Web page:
Cellphone Ubuntu

2013-06-05 09:30

You might find your cellphone a necessary evil – but for many it’s a crucial tool for health and wellbeing. In fact, the mobile revolution in Africa is changing the way we care.

There are more than 450 million cellphones in Africa today – almost one phone for every two people on the continent. Experts say this is contributing to a revolution in the economy, politics and society as a whole.

Africa used to stand in relative isolation from the rest of the world because of poverty and inadequate infrastructure, but now millions of people can connect to the global information and trade network.

In a video interview with PolitySA, Alan Knott-Craig Jr, former director of Mxit, said mobile technology is the difference between people trying to get something done 20 years ago, and things happening immediately today.

Andrew Maunder, a computer scientist and mobile entrepreneur whose PhD research focused on mobile technology in Africa, explains the excitement about the explosion of cellphones across Africa.

‘The growth in sales of mobile devices in Africa is phenomenal. You must remember that these phones aren’t just telephones – they have computer power. It’s a small computer in a person’s hand that unlocks a world of possibilities.’

Big corporations, of course, see potential to make money from this emerging market, but there’s also potential for social and economic development. Andrew believes that mobile technologies can make a substantial contribution to positive changes for people living in poverty.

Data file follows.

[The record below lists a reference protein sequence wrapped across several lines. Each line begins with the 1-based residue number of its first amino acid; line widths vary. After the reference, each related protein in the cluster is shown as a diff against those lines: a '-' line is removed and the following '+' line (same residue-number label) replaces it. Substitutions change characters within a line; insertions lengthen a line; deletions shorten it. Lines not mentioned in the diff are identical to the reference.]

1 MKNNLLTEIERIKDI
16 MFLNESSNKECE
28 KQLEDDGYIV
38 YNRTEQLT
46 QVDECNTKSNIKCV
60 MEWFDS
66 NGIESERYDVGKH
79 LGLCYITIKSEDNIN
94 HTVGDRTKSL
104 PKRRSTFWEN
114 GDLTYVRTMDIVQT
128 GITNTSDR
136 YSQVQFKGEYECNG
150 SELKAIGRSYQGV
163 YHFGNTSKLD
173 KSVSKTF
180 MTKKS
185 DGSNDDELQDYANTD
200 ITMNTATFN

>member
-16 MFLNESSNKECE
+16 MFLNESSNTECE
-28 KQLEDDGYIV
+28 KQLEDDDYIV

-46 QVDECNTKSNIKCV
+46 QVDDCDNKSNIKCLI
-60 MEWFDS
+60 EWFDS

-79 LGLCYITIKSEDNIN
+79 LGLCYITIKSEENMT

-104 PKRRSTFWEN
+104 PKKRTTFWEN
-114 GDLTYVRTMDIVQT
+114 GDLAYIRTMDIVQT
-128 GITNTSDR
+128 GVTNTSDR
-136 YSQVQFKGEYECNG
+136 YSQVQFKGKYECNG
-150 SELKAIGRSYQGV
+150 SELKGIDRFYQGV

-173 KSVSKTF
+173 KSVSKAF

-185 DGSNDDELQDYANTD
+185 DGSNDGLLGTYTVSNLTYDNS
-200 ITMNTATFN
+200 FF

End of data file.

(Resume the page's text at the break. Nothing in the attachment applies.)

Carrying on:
‘Looking at the developed world, we already know mobile technology can be used for entertainment, to support businesses and to improve health care. In Africa there is further potential for mobile techonology to help with improvements in agriculture, government, education, personal finance and infrastructure.’

According to a report on mobile technology in Africa by Blycroft, a UK-based telecommunications research company, one of the big differences between the use of mobile technology in Africa and the rest of the world is that it’s driven by need and not convenience.

Revolutionary technology, such as Kenya’s M-Pesa (a system that enables mobile money transfers without the need of a bank) and Ushahidi (a network through which a community can share vital information during crisis times via SMS), has set the international standard and proves innovative products can also be exported from Africa to the rest of the world.

As Africa’s natural resources are becoming scarcer, it’s becoming more important to offer intellectual capital and innovative products to the rest of the world.

With almost everyone in Africa seizing mobile technology with both hands, it has a good chance to become the first continent to enter the post-computer world.

Mxit: South Africa’s first big success story

Mxit is the first example on everyone’s lips when you ask about South African success stories on the mobile web.

It’s the biggest social network in Africa and has done groundbreaking work in the development of mobile technology that’s specifically aimed at consumers in our context.